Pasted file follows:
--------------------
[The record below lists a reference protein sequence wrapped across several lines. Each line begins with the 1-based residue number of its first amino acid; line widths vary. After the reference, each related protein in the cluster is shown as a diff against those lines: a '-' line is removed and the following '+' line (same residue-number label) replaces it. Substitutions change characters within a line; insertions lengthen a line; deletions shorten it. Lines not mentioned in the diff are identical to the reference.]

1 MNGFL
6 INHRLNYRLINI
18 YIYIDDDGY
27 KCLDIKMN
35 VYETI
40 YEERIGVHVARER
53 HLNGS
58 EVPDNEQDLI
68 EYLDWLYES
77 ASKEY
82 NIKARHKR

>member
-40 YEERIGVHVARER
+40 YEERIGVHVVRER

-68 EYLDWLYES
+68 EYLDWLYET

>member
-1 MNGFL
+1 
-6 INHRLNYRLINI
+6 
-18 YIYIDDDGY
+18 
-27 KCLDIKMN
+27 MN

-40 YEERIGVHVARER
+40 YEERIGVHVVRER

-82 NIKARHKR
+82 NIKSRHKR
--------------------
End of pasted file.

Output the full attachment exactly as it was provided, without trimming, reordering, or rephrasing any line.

[The record below lists a reference protein sequence wrapped across several lines. Each line begins with the 1-based residue number of its first amino acid; line widths vary. After the reference, each related protein in the cluster is shown as a diff against those lines: a '-' line is removed and the following '+' line (same residue-number label) replaces it. Substitutions change characters within a line; insertions lengthen a line; deletions shorten it. Lines not mentioned in the diff are identical to the reference.]

1 MNGFL
6 INHRLNYRLINI
18 YIYIDDDGY
27 KCLDIKMN
35 VYETI
40 YEERIGVHVARER
53 HLNGS
58 EVPDNEQDLI
68 EYLDWLYES
77 ASKEY
82 NIKARHKR

>member
-40 YEERIGVHVARER
+40 YEERIGVHVVRER

-68 EYLDWLYES
+68 EYLDWLYET

>member
-1 MNGFL
+1 
-6 INHRLNYRLINI
+6 
-18 YIYIDDDGY
+18 
-27 KCLDIKMN
+27 MN

-40 YEERIGVHVARER
+40 YEERIGVHVVRER

-82 NIKARHKR
+82 NIKSRHKR